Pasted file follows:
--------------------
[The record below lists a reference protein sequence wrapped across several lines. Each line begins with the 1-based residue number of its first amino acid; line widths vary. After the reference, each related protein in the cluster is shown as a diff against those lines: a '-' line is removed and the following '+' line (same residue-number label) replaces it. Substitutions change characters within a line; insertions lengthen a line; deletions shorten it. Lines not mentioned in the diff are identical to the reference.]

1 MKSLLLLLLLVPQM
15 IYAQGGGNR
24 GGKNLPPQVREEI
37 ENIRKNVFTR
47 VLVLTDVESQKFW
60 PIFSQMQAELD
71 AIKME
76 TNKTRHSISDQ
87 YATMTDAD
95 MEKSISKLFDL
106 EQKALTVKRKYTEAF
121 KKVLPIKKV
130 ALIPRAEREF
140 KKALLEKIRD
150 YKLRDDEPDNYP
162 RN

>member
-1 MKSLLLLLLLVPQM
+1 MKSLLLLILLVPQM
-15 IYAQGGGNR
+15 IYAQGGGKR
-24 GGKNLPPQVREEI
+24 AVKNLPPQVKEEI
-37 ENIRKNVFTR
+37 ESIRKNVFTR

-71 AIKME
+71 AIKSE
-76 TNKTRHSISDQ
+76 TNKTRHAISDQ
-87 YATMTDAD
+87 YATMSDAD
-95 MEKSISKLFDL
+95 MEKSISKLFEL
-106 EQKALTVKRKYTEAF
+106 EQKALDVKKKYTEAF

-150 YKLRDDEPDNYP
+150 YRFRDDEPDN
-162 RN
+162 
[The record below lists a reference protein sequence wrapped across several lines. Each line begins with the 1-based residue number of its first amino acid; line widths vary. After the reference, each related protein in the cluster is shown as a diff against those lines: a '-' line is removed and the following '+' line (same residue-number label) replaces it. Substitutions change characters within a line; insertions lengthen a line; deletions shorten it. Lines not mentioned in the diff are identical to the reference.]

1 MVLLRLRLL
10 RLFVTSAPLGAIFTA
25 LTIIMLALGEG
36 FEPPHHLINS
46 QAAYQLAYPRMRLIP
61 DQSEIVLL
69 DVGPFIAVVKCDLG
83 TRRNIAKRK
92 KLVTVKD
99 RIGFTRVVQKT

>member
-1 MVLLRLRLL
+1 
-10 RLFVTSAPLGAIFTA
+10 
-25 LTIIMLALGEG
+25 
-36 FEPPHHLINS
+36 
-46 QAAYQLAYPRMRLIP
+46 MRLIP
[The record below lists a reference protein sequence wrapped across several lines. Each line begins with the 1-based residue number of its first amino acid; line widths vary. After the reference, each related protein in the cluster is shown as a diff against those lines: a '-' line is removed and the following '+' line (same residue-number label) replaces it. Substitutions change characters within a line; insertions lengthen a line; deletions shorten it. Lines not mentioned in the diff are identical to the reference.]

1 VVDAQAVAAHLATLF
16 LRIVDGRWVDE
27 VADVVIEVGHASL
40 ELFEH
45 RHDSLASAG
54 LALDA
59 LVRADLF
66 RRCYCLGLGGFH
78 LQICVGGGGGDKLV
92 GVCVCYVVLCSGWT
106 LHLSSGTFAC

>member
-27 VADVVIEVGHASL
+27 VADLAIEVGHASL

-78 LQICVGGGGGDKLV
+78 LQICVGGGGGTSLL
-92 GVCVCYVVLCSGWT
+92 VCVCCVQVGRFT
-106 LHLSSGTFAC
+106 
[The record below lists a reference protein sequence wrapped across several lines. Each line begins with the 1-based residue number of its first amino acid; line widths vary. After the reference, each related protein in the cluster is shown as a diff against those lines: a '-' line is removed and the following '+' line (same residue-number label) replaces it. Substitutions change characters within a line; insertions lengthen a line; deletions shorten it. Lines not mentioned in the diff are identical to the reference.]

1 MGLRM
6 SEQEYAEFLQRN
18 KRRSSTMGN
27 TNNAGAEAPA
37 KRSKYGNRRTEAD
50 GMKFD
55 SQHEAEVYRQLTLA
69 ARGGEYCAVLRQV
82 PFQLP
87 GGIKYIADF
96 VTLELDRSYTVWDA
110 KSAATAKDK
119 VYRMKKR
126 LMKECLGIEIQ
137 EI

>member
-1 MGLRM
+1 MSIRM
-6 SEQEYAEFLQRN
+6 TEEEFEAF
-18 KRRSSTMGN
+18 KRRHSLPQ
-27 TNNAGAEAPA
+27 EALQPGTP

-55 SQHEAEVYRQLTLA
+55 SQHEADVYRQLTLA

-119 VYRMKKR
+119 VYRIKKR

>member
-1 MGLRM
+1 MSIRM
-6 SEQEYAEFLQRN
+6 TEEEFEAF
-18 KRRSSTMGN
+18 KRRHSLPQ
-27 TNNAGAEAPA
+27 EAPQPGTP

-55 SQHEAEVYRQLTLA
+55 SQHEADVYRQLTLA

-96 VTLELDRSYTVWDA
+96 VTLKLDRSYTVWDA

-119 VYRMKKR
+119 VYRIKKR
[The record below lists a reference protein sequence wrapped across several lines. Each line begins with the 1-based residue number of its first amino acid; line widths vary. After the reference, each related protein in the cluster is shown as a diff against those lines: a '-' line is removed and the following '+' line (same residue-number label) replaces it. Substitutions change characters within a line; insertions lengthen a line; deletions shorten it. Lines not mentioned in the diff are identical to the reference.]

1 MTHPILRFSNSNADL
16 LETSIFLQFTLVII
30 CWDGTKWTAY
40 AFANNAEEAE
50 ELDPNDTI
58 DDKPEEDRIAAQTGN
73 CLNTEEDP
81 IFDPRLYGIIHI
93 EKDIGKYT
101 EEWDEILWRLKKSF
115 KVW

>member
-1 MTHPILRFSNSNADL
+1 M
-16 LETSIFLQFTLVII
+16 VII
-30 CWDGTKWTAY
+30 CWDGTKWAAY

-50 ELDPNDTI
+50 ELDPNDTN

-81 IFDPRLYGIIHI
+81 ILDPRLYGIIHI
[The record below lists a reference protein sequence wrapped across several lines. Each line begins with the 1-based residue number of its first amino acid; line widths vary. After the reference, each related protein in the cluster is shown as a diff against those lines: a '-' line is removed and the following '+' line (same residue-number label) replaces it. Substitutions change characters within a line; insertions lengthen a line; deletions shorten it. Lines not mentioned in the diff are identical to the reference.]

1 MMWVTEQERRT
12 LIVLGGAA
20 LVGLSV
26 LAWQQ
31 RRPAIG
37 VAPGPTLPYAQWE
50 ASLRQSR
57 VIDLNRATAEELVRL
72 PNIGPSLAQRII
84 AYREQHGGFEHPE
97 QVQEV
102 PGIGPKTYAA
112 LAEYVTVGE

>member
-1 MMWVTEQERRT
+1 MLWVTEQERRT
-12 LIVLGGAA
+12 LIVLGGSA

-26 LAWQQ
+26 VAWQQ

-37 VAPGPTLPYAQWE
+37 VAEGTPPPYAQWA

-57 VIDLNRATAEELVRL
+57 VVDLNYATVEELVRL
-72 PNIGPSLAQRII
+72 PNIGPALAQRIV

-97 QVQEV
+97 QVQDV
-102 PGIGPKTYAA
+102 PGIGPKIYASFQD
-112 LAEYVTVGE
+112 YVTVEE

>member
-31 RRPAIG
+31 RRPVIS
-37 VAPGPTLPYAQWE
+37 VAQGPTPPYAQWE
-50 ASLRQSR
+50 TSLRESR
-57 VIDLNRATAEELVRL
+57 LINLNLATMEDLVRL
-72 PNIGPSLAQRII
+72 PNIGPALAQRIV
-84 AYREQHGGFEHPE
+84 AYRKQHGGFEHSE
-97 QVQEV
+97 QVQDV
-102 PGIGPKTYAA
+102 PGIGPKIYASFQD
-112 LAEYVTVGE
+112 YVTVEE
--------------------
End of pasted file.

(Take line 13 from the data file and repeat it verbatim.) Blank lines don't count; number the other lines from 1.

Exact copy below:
121 KKVLPIKKV